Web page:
預測會減少的歐洲鳥種中，最顯著的前3名依序是田鷸（common snipe）、草地鷚（meadow pipit）、花雀（brambling）。
研究顯示某些歐洲鳥種未來將會增加，最多的前3名依序為黑頭林鶯（Sardinian warbler）、亞高山林鶯（subalpine warbler）、黃喉蜂虎（European bee-eater）。
Climate change is having an observable impact on birds across Europe, according to a scientific team that has created the world's first indicator of the impacts of climate change on wildlife at a continental scale.
Of the 122 common species included in the analysis, 75 percent are predicted to experience declines across their ranges if they continue to respond to climatic warming in the way the models predict, and in the absence of other barriers. The remaining 25 percent of species are projected to increase.
"The results show the number of species being badly affected outnumbers the species that might benefit by three to one," said lead author Dr. Gregory from the Royal Society for the Protection of Birds. "Although we have only had a very small actual rise in global average temperature, it is staggering to realize how much change we are noticing in wildlife populations."
Limiting global warming to no more than 2°Celsius above the temperature in pre-industrial times is necessary to avert the worst consequences of climate change, many scientists agree.
In a study published in the journal "PloS ONE," Dr. Gregory and his team showed a strong link between the observed population change of common and widespread European bird species and the projected range change associated with climate change.
Dr. Gregory credited skilled amateur birdwatchers across Europe who provided observations to the team through their work with the Pan-European Common Bird Monitoring Scheme. This project is a result of the common effort and shared goals of BirdLife International and the European Bird Census Council.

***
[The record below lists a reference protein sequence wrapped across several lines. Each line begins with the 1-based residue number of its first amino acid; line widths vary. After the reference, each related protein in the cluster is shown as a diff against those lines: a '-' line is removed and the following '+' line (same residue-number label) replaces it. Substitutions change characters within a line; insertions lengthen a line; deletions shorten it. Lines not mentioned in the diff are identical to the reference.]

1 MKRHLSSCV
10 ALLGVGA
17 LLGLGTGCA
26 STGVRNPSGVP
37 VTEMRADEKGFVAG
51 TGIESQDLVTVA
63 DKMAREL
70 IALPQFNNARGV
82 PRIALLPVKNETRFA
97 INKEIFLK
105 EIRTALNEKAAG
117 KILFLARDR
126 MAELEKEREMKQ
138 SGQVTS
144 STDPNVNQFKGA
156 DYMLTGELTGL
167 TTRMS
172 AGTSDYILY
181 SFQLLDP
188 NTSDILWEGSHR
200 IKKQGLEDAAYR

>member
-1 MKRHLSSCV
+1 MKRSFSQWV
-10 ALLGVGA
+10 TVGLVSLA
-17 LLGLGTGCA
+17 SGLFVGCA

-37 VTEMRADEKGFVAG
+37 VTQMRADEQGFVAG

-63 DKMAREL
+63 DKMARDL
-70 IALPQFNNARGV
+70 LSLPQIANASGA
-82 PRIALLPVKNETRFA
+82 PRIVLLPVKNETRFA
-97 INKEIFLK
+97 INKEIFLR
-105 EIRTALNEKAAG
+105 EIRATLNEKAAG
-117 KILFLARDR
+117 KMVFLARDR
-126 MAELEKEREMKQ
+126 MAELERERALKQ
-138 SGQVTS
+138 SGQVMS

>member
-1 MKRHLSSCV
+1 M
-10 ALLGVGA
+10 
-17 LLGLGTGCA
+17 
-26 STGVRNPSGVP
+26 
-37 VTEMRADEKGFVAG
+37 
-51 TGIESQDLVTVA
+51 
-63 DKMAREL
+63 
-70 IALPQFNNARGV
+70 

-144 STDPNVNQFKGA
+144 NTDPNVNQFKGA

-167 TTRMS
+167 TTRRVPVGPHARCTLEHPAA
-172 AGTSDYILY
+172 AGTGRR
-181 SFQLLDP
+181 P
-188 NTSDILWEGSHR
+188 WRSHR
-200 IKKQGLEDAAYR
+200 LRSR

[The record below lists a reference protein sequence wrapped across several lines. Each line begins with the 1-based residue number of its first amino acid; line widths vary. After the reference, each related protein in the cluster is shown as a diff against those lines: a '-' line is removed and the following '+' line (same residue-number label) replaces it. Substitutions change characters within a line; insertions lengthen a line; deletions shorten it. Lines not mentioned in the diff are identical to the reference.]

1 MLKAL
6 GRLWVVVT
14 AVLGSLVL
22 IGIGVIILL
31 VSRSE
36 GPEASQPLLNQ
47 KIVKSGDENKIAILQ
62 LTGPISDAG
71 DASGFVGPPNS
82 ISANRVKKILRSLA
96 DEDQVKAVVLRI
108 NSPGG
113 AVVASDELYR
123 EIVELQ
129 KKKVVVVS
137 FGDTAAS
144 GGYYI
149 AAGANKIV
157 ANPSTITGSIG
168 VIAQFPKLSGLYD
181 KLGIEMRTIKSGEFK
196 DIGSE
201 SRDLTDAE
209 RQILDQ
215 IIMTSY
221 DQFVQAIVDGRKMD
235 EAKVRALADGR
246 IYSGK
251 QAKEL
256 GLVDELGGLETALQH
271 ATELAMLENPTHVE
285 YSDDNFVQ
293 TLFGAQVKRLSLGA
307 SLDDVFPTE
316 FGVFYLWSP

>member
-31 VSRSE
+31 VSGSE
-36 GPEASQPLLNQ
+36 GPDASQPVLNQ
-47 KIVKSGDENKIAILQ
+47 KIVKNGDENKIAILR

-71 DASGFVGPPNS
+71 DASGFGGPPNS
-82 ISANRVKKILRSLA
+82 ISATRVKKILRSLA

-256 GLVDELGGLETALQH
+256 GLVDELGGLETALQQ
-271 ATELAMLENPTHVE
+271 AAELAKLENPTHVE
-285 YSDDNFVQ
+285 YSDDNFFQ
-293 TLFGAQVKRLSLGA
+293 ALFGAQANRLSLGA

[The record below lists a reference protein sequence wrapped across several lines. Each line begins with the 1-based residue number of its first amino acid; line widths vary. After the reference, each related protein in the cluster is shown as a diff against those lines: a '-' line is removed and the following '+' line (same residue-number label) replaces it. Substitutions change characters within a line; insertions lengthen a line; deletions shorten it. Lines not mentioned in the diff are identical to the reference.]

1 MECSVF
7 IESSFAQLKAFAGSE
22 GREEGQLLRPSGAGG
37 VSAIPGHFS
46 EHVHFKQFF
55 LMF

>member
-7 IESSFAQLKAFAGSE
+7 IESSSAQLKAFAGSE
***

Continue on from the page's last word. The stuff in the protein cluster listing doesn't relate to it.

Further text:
The team compiled an indicator showing how climate change is affecting wildlife across Europe. The new indicator already has been included in a high profile set of indicators being used by the European Commission to assess progress towards the target of halting biodiversity loss by 2010.
The paper and the indicator were produced by scientists from the RSPB, Durham University, the University of Cambridge, the European Bird Census Council, the Muséum National d'Histoire Naturelle, the Czech Society for Ornithology, and Statistics Netherlands.
"Those birds we predict should fare well under climate change have been increasing since the mid-80s, and those we predict should do badly have declined over the same period," said Dr. Stephen Willis of Durham University. "The worry is that the declining group actually comprises 75 percent of the species we studied."
Of those species projected to decline across Europe, the top three worst performers, in order, are: common snipe, Gallinago gallinago; meadow pipit, Anthus pratensis; and brambling, Fringilla montifringilla.
The research shows that the populations of a number of species are projected to increase across Europe. The top three increasing species, in order, are Sardinian warbler, Sylvia melanocephala; subalpine warbler, Sylvia cantillans; and European bee-eater, Merops apiaster.
"This is the first robust indicator of climate change impacts on biodiversity," said Dr. Stuart Butchart, BirdLife International's global research and indicators coordinator. "It provides another example of how information from birds - the best known class of organisms - can be used to monitor our growing footprint on the planet."